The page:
Tradition bound cricket has always been slow to change and therefore lags behind the times. It took a visionary like Australian TV tycoon Kerry Packer to shake up the game’s administrators asleep in their ivory towers to show them that cricket must move with changing trends. His World Series Cricket and the innovations that went with it – night cricket, coloured clothing, white balls, black sight screens et al – woke up the officials from their slumber and very soon what Packer had initiated became the template for the game. Audiences hungry for something different, something that moved at a faster pace and provided a lot more entertainment lapped it up and the tone was set for the future of the game.

It was the same with T-20 cricket and the various franchise level competitions around the world. It was clear that the public had become bored with a surfeit of ODIs with the all too predictable middle overs in particular coming in for much criticism. Twenty over cricket was obviously the next step to take the game and its finances forward. Again it took some time for the administrators to come to terms with the reality of the situation but these days it is this format that is dominating world cricket.

Similarly those running the game should have realized well before they did that day/night Test cricket is the way forward. While interest in the sport’s traditional format has remained high the attendances at the stadium had dipped alarmingly leading many to question whether five-day cricket had a future. Suggestions that day/night Test cricket might be a solution were widely welcomed. A few years ago when the idea was mooted former Australian captain Steve Waugh said ''a day/night Test would be a chance to be part of history by taking the game in a different direction and Test cricket needs a few changes to get people back on board and watching it.’’

Waugh received enthusiastic support from then Pakistan captain Shahid Afridi who felt that in a changing world it was necessary to move with the times. ''When you can have Twenty20 cricket and 50 overs cricket under lights why not Test matches? I think it would increase the crowd participation and increase revenues and viewership for Tests.’’

Since then there have been a few day/night Test matches with Australia and New Zealand taking the lead by playing the first-ever such game at Adelaide in November 2015. Since then other countries have followed suit but surprisingly India along with Bangladesh and the new full members Afghanistan and Ireland have yet to play a Test under lights. India were marked down to play a day/night Test against Australia on the 2018-19 tour but they turned down the ACB request.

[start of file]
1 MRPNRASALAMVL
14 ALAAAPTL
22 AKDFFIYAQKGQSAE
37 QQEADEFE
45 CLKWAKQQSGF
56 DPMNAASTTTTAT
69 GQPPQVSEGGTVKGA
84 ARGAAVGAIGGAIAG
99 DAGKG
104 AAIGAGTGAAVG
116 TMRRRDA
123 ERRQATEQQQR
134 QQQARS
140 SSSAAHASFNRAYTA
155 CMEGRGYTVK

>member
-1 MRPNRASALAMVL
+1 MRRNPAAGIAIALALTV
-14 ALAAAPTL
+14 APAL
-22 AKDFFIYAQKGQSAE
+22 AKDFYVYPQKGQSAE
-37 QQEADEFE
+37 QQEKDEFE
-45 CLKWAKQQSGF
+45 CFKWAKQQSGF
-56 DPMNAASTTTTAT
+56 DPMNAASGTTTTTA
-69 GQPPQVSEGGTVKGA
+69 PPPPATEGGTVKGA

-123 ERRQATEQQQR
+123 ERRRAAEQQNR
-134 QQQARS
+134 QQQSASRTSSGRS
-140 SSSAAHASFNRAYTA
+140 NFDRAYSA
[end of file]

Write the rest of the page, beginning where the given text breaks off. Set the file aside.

So the news that the second Test between India and Bangladesh to be played at the Eden Gardens from November 22 will be a day/night game is to be welcomed. Test cricket under lights is the way forward and it is time the administrators accept it.

At least the new BCCI president is all in favour of it. Sourav Ganguly has spoken of the need to evolve and has pointedly said that day/night Tests is part of this process. And when he said that Indian captain Virat Kohli was also on board regarding the idea it was only a matter of time before it was all put into action. ''The game needs to go forward and this is the way forward. People should finish work and come to watch the cricketers in action. I am sure it will happen soon,’’ commented Ganguly at a recent Cricket Association of Bengal function got up to felicitate him on becoming BCCI president.

Even earlier when he was head of the BCCI’s technical committee Ganguly had been pushing for India to play with the pink ball. In the past he had recommended that the BCCI continue to invest in playing Duleep Trophy matches under lights an experiment first tried out in 2016. This season too the Board had initially planned for the Duleep Trophy final to be a day/night affair only to change its mind at the last minute.